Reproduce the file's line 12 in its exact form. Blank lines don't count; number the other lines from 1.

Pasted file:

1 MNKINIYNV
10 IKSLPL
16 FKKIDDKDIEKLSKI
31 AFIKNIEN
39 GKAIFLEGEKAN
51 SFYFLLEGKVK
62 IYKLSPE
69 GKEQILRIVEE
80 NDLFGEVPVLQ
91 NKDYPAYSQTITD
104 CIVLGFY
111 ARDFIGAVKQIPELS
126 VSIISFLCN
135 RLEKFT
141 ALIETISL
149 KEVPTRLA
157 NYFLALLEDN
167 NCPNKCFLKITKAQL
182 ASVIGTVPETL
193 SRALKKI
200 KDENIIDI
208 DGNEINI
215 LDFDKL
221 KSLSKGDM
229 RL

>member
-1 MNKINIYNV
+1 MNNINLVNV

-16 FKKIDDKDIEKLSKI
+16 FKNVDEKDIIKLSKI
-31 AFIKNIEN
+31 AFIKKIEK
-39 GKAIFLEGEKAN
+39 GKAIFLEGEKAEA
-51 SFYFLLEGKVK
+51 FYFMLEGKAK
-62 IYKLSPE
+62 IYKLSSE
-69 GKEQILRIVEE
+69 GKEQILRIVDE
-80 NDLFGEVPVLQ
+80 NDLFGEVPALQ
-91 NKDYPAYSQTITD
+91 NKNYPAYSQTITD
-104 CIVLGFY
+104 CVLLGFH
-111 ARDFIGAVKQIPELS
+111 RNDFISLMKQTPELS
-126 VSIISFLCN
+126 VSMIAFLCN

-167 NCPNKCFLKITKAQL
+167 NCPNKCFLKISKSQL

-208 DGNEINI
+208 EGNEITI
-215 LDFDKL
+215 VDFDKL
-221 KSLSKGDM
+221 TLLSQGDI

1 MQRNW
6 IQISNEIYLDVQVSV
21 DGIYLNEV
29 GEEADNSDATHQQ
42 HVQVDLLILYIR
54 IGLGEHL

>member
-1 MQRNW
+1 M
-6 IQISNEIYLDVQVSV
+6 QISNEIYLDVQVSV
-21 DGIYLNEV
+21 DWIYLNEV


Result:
111 ARDFIGAVKQIPELS